House of Lords


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House of Lords

n. Abbr. HL
The upper house of Parliament in the United Kingdom, made up of members of the nobility and high-ranking clergy.

House of Lords

n
(Government, Politics & Diplomacy) (in Britain) the upper chamber of Parliament, composed of the peers of the realm

House′ of Lords′


n.
the nonelective upper house of the British Parliament.
ThesaurusAntonymsRelated WordsSynonymsLegend:
Noun1.House of Lords - the upper house of the British parliament
house - an official assembly having legislative powers; "a bicameral legislature has two houses"
British Parliament - the British legislative body
peer of the realm - a peer who is entitled to sit in the House of Lords
Translations
Sněmovna lordů
Cámera de los Lores

House of Lords

n (Brit) the House of Lordsla Camera dei Lords
References in classic literature ?
He fell down on the floor of the House of Lords after uttering almost his dying words in defence of our privileges as freemen.
In Great Britain it is the province of the House of Commons to prefer the impeachment, and of the House of Lords to decide upon it.
May I ask, Lord Illingworth, if you regard the House of Lords as a better institution than the House of Commons?
Whilst the House of Lords exists," she remarked, "you will never succeed in keeping Algernon away from London.
And in London another Lord Greystoke was speaking to HIS kind in the House of Lords, but none trembled at the sound of his soft voice.
The councils were held in great state, for every member felt as if sitting in parliament, and every retainer and dependent looked up to the assemblage with awe, as to the House of Lords.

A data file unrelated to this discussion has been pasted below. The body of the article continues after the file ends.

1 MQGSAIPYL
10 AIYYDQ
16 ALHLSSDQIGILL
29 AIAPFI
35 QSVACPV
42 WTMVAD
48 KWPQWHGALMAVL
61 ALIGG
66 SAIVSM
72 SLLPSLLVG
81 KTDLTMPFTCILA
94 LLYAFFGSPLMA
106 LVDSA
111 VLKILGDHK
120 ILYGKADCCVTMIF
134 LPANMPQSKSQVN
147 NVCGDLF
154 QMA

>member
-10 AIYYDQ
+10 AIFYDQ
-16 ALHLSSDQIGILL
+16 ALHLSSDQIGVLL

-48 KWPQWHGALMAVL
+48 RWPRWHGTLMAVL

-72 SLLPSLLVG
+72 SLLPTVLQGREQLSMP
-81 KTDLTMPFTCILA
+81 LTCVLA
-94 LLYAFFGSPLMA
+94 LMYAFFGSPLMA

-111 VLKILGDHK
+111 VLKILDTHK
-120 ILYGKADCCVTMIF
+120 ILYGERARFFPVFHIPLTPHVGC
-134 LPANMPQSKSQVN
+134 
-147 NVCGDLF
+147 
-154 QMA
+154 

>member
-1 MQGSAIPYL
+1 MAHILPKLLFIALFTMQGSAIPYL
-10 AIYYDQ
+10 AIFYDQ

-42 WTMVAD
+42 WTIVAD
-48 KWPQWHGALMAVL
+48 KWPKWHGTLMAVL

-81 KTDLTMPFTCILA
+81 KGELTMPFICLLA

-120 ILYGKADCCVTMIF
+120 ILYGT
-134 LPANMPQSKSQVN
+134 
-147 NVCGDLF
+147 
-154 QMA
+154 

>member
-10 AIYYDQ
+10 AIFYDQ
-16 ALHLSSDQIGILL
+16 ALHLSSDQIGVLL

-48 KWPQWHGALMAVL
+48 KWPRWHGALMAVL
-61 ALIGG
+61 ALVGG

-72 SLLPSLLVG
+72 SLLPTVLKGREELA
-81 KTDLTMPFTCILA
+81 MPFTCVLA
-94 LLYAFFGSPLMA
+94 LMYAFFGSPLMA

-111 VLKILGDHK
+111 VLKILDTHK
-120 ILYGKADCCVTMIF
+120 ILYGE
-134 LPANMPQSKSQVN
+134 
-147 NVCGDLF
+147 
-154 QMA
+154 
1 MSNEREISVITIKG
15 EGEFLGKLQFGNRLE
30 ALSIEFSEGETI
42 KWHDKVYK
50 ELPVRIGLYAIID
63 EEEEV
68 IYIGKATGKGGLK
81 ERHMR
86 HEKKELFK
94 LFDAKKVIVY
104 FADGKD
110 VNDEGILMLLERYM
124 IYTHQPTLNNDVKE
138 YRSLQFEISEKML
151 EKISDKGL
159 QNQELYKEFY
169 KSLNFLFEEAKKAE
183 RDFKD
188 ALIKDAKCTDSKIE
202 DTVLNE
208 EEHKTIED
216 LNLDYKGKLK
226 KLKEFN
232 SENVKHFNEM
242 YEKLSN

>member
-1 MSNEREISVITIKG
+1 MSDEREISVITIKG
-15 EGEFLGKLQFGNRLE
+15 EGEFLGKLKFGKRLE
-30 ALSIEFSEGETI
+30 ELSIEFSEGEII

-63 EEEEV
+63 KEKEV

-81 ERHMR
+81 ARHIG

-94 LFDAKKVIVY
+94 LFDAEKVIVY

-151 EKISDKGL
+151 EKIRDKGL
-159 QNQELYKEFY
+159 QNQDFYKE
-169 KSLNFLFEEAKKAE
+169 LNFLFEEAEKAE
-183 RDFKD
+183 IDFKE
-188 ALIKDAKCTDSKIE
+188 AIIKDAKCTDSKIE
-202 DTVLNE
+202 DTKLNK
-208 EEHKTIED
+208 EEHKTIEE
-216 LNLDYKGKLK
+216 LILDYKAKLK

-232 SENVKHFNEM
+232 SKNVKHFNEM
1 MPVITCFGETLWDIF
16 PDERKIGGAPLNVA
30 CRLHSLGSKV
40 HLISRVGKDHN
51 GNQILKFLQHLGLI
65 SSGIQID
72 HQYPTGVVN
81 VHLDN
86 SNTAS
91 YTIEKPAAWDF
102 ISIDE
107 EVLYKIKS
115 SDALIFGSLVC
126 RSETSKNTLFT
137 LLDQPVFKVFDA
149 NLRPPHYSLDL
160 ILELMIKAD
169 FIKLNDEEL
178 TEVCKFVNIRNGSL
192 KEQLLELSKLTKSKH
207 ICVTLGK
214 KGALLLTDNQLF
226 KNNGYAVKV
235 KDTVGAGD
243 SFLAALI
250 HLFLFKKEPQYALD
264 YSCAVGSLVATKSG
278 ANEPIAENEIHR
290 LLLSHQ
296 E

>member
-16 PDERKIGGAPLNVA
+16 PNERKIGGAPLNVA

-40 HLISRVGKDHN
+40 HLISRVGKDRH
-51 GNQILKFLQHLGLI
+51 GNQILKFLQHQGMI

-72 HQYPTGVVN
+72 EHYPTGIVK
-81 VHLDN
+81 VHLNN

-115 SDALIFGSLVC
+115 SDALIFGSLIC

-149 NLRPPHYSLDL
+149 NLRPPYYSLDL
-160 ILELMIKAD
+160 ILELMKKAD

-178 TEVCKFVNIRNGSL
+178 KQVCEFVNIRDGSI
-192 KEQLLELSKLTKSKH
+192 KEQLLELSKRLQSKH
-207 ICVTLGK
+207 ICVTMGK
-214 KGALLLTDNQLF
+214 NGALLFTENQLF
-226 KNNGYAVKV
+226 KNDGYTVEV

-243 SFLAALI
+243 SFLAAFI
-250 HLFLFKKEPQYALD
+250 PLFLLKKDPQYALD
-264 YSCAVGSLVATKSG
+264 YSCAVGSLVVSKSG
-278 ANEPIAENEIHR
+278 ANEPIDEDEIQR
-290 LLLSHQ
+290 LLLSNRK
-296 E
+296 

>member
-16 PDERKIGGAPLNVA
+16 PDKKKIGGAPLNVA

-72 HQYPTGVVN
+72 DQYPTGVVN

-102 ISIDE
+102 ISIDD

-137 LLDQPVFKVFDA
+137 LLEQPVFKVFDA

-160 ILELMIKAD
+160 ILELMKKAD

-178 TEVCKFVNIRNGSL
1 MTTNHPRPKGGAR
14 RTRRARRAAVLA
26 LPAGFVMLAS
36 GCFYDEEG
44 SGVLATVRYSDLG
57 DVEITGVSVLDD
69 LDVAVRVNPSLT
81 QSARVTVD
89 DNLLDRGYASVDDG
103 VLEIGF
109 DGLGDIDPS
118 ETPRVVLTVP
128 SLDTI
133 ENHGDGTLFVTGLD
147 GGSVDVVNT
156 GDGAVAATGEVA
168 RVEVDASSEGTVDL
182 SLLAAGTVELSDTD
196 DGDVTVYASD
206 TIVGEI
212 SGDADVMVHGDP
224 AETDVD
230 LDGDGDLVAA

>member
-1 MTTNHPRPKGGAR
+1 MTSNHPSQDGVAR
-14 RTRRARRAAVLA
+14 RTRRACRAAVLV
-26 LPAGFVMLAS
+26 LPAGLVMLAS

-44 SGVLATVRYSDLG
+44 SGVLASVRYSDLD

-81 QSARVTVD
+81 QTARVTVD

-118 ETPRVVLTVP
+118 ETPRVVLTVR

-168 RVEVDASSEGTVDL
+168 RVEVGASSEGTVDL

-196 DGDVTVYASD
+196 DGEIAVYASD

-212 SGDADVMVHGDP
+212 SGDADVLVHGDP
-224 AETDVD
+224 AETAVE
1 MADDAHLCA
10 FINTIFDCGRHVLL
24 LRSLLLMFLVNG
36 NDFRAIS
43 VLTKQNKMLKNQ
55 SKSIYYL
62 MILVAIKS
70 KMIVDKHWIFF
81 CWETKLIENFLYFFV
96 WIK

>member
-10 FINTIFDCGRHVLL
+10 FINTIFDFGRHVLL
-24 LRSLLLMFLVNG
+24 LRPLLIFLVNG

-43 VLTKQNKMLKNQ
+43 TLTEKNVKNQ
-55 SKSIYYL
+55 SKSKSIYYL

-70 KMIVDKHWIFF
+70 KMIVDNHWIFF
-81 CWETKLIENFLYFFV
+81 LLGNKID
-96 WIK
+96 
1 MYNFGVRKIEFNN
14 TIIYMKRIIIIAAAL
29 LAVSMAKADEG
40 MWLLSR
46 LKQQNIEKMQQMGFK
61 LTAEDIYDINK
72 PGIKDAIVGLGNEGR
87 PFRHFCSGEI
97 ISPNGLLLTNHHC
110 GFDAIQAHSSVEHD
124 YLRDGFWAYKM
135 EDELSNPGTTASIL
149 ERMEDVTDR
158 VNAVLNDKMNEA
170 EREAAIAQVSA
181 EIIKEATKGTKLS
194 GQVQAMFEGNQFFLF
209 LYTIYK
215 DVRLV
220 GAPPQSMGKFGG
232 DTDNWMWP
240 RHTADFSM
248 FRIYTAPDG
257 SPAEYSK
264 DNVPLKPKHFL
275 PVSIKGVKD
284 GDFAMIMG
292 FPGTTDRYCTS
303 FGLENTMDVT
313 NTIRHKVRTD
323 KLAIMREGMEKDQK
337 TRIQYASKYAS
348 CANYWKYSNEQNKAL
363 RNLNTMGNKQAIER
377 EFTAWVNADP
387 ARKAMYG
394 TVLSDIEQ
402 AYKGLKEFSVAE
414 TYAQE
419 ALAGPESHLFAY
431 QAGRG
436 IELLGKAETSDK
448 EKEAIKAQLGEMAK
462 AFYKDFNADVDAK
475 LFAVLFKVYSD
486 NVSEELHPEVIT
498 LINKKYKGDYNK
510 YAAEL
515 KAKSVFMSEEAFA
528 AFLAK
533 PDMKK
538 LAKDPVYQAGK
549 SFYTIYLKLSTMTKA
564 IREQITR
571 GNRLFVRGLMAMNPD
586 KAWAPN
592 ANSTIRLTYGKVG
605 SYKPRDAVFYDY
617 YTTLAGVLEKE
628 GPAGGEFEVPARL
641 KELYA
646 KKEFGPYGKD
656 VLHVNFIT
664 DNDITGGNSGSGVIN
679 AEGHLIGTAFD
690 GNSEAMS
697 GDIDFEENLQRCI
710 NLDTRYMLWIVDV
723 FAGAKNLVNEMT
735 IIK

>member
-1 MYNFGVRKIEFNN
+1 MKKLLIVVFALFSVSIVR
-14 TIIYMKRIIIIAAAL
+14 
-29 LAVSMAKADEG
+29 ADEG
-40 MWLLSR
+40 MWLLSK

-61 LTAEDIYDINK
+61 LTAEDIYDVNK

Could his fellow-peers of the House of Lords have seen him then they would have held up their noble hands in holy horror.
What would his fellow peers in the House of Lords have said had one pointed to this dancing giant, with his barbaric headdress and his metal ornaments, and said: "There, my lords, is John Clayton, Lord Greystoke.
Why, you'd have to go to Doctors' Commons with a suit, and you'd have to go to a court of Common Law with a suit, and you'd have to go to the House of Lords with a suit, and you'd have to get an Act of Parliament to enable you to marry again, and it would cost you
This was because I nearly always assumed a character when I wrote; I must be a country squire, or an undergraduate, or a butler, or a member of the House of Lords, or a dowager, or a lady called Sweet Seventeen, or an engineer in India, else was my pen clogged, and though this gave my mother certain fearful joys, causing her to laugh unexpectedly (so far as my articles were concerned she nearly always laughed in the wrong place), it also scared her.
Above him poised the savage brute that was today bent upon the destruction of a human life--the same creature who a few months before, had occupied his seat in the House of Lords at London, a respected and distinguished member of that august body.
against which in one of his essays he had directly cautioned judges), and threw himself on the mercy of the House of Lords, with whom the sentence lay.